2, KAIST Institute NanoCentrury, Daejeon, Yuseong-gu, Korea (the Republic of)
3, Byon Initiative Research Unit (IRU), Wako, Hirosawa, Japan
Metal-oxygen batteries have been paid attention to one of the promising next-generation batteries owing to their higher energy densities than current lithium-ion batteries. In particular, sodium-oxygen (Na-O2) batteries are a promising candidate applied for electric vehicles, because they provide far higher round-trip efficiency than lithium-oxygen (Li-O2) batteries. The critical problems in Li-O2 cells typically arise from the positive electrode side where O2 gas is injected. The oxygen reduction reaction occurring in discharging produces the superoxide (O2–) species, which is chemically reactive and is susceptible to degradation on non-aqueous electrolyte solution and carbonaceous electrode in the presence of Li+ ion. By contrast, the O2– may be more stable with Na+ ion caused by favorable soft base and soft acid interaction. The main discharge product of sodium superoxide (NaO2) and insignificant amount of side product in Na-O2 cells demonstrate highly stable superoxide species at the positive electrode side. Nevertheless, cycling stability has still underperformed in Na-O2 cells, which have not as yet been fully understood.
Here we improve cycling performance of Na-O2 cells by increasing stability of negative electrode, Na metal. Na metal is highly reactive and easily forms solid electrolyte interphase (SEI) layer through chemical reduction of electrolyte solution. The sodium triflate (NaOTf) salt in diglyme (G2) has been widely used as the electrolyte solution in Na-O2 cells, while dead Na powders and electrical short have been often observed after a couple of cycles due to instability of SEI and negative electrode. In addition, the observations of color change of electrolyte solution and severe precipitates that cover the positive carbon electrode at even open circuit voltage (OCV) state allow us to hypothesize that soluble SEI causes continuous decomposition of electrolyte solution from Na metal. To mitigate this problem and establish stable SEI layer protecting Na metal, we have examined various sodium salts to Na-O2 cells. Among them, sodium hexafluorophosphate (NaPF6)/G2 exhibits the preeminent results such as negligible color change of electrolyte solution and insignificant precipitates on positive electrode surface. It indicates the formation of highly stable and uniform SEI layer, and X-ray photoelectron spectroscopy (XPS) reveals the main species of layer to sodium fluoride (NaF). The stable SEI layer improves cycling performance in Na-O2 cells. The capacity retention with NaPF6/G2 is superior to others, which is attributed to trivial dead Na and dendrite at separator after 10 cycles. In the presentation, I will discuss detailed chemical and electrochemical analyses of SEI layers with different electrolytes and the correlated cycling performance in Na-O2 cells using online-electrochemical mass spectroscopy and XPS analysis.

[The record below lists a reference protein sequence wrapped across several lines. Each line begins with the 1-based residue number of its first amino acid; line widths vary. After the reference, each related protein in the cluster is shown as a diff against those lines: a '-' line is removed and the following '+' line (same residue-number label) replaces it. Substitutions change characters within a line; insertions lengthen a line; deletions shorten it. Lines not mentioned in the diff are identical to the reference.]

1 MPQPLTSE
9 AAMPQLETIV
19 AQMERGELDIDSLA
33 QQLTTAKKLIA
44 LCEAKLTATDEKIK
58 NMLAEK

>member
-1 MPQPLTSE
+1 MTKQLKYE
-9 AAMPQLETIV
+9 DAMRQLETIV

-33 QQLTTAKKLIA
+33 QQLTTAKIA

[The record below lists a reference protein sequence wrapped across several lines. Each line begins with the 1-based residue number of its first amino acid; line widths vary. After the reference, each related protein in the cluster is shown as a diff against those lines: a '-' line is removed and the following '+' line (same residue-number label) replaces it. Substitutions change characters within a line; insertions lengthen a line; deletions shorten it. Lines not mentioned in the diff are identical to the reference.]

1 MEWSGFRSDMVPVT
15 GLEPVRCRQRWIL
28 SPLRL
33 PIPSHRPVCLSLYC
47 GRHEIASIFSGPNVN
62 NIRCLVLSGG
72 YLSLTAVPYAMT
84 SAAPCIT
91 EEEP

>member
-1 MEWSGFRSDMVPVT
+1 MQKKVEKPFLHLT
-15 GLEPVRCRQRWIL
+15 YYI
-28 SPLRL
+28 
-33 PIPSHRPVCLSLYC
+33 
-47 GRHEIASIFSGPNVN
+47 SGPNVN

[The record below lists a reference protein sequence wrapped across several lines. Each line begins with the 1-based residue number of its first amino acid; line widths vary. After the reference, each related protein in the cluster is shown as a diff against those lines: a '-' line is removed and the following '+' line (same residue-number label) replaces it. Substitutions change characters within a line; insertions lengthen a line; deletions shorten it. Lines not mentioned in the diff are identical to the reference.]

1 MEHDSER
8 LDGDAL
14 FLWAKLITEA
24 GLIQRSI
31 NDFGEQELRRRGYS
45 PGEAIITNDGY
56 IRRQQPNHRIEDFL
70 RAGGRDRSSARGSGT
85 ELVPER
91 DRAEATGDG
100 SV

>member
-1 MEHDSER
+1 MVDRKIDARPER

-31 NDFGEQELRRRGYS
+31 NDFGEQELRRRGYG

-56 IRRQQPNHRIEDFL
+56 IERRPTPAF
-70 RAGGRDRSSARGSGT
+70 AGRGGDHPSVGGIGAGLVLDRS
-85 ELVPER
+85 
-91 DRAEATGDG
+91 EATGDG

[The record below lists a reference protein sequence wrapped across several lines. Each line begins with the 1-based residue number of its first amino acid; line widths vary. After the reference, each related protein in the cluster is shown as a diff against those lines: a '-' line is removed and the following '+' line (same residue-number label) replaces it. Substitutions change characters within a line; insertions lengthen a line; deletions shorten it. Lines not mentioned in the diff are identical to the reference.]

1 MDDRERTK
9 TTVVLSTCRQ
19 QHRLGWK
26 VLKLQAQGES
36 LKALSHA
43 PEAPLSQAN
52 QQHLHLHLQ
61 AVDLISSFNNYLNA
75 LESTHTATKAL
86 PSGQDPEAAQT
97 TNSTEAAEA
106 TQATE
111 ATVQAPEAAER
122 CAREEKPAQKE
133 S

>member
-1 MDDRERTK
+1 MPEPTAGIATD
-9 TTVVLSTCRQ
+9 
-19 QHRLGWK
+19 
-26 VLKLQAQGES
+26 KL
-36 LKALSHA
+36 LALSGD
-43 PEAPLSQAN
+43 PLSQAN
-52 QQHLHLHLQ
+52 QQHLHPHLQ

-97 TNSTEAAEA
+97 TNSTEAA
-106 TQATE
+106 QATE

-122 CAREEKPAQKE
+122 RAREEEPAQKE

Nature Materials, 2013, 12, 228–232
 Phys. Chem. Chem. Phys., 2014, 16, 15646-15652